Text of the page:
The Philosophy Behind Kitat Tapuach’s Tree Craze

Written by Suri Kinzbrunner on . Posted in Features

Shomrai Preschool in Silver Spring, Maryland, uses an approach to education known as “emergent curriculum,” where a topic for investigation by students “emerges” based on the children’s interests. The topic is explored with prompting and guidance from the teachers, yet it is the children who really determine the direction in which the exploration will go.

In Kitat Tapuach, which comprises 4 and 5 year olds, the teachers observed that the children really enjoyed playing outside with sticks and bark and decided to decorate their classroom door with a tapuach (apple) tree. This led to the class taking on trees as a topic for investigation, which has been ongoing since mid-October.

“Every time I think we are nearing the end of exploring our topic on trees, the children come up with something else to take our learning further, renewing the excitement,” said Kitat Tapuach Morah (teacher) Sandy Weinberg. “For example, the children know that wooden objects come from trees. We obtained a simple rectangular piece of wood, and I posed the question to the children:'What can we make with this piece of wood?'”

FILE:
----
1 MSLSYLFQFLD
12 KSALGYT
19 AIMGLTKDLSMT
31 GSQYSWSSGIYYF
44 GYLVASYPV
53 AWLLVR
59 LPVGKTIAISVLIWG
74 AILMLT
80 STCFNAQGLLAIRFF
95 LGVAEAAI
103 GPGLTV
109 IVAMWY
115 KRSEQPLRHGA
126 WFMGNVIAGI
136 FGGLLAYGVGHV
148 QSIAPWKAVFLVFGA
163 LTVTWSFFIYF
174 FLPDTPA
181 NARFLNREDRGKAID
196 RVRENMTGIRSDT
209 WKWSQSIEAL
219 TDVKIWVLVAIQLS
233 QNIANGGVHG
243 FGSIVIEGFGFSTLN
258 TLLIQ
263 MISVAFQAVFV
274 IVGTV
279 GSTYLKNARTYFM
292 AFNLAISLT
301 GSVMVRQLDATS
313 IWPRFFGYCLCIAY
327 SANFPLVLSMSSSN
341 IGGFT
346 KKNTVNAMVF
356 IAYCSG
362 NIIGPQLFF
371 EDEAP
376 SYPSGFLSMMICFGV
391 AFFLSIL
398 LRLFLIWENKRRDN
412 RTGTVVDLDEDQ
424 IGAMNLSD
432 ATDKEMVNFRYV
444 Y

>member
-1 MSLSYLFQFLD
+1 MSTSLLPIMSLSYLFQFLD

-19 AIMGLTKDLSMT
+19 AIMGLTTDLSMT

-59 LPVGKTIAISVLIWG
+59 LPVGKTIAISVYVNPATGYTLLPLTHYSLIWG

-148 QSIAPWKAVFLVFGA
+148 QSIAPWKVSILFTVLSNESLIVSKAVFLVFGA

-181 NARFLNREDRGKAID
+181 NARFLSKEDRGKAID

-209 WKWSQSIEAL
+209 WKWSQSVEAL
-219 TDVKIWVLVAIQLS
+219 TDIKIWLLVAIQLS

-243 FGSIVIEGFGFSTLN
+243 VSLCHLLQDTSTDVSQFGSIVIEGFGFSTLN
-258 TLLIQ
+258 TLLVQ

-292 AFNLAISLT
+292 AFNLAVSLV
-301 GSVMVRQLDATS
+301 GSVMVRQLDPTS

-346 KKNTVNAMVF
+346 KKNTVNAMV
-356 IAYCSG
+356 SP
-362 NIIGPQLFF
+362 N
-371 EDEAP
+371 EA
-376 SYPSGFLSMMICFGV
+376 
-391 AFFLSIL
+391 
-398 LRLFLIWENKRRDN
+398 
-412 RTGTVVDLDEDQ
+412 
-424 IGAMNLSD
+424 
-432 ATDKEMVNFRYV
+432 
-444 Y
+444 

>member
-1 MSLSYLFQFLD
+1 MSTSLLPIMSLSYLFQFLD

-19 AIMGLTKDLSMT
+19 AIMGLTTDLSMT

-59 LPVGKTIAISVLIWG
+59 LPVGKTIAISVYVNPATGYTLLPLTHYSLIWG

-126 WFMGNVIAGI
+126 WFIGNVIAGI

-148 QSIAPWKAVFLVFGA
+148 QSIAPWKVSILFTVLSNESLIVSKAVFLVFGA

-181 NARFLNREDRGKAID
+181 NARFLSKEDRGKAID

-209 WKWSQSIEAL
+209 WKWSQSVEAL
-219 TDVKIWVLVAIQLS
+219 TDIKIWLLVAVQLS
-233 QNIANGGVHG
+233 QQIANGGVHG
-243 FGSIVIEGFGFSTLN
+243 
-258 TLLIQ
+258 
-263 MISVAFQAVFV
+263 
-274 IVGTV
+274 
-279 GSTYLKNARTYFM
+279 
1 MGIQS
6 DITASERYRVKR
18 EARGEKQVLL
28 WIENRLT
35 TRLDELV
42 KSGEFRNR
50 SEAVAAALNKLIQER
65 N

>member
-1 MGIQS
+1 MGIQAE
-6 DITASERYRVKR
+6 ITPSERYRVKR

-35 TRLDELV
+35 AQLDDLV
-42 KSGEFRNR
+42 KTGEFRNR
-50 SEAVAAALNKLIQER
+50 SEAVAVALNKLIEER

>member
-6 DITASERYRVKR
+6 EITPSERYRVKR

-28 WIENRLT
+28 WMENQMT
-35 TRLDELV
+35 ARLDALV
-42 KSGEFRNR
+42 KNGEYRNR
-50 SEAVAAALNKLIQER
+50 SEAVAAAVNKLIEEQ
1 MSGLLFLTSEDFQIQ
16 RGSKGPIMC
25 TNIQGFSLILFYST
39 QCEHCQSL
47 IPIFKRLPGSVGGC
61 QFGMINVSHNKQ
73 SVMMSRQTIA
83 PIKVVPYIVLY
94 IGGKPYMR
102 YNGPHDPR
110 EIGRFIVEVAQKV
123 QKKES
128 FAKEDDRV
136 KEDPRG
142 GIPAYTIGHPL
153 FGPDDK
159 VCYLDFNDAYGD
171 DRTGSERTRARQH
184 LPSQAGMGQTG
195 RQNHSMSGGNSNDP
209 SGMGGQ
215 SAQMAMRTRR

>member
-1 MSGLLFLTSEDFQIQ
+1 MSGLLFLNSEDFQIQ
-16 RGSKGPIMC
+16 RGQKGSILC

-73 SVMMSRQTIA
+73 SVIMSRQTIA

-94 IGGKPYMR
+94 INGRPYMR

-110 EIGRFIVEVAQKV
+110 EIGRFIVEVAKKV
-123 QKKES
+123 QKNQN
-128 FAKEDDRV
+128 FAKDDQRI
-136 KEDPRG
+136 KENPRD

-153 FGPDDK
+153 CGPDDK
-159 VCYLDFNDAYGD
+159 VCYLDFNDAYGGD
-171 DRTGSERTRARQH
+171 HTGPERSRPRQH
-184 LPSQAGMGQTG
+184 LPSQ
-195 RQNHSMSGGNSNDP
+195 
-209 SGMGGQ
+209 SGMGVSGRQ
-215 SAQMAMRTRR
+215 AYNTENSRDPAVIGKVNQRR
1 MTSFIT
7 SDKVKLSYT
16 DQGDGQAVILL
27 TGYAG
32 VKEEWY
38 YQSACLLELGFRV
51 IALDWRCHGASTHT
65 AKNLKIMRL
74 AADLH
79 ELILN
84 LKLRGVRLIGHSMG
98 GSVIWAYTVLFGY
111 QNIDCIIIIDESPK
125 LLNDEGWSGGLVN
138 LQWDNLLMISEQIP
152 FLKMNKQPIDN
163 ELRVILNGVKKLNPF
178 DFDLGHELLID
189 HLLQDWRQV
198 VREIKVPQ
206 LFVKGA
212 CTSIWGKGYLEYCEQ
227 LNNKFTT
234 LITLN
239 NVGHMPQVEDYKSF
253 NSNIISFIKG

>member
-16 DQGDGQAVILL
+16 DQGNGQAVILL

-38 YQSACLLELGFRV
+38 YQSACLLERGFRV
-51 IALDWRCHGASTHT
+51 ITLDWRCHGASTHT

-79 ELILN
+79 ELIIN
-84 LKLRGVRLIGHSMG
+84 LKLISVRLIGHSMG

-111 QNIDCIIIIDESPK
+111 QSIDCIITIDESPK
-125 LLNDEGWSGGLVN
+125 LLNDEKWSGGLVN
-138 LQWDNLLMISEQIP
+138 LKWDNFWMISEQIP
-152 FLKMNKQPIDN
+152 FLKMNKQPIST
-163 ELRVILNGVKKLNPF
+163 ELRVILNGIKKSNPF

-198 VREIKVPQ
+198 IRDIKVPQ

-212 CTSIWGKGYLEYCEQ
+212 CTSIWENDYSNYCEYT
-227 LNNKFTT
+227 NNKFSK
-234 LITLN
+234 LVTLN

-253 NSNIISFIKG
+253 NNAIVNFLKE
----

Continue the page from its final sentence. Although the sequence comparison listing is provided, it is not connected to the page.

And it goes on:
They were so excited to share their ideas, said Weinberg. Although the list of possibilities was at first quite extensive — including items such as a desk, a shield, a puzzle, and a clubhouse — through the give-and-take of conversation, the children independently chose to narrow down the possibilities of what they could realistically make from that piece of wood.

“Just the process of coming up with and narrowing down the project through conversation is a valuable learning experience. The children learn to listen and to consider each other’s ideas, think critically, and really collaborate and work together like a team,” she said. “We will make a final decision at the end of the week about what we will make from the piece of wood, and it will be the children who decide what materials we will use, how it should look, and the steps we need to take to complete the project.”

Kitat Tapuach’s tree investigation has extended into multiple domains of learning, including math, literacy, Judaics, and, of course, science. The children use sticks and twigs to form the Hebrew and English letters they are learning, as well as their menorahs and dreidels during Chanukah time. They have read books about trees such as “Because of an Acorn” by Adam and Lola M. Schaefer, and “The Big Tree” by Bruce Hiscock.

Additionally, they have honed their math and science skills by observing and measuring their adopted class tree. They even plan to create a map leading to their class tree for other preschoolers to follow. Kitat Tapuach plans to visit Brookside Nature Center, as well as to have a parent visit their classroom who can teach them more about woodworking.

“It’s such a great thing to see the children really take ownership of their learning,” said Weinberg. “I look forward to seeing where it will take us.”

By Suri Kinzbrunner


 

Suri Kinzbrunner is the director of Shomrai Preschool.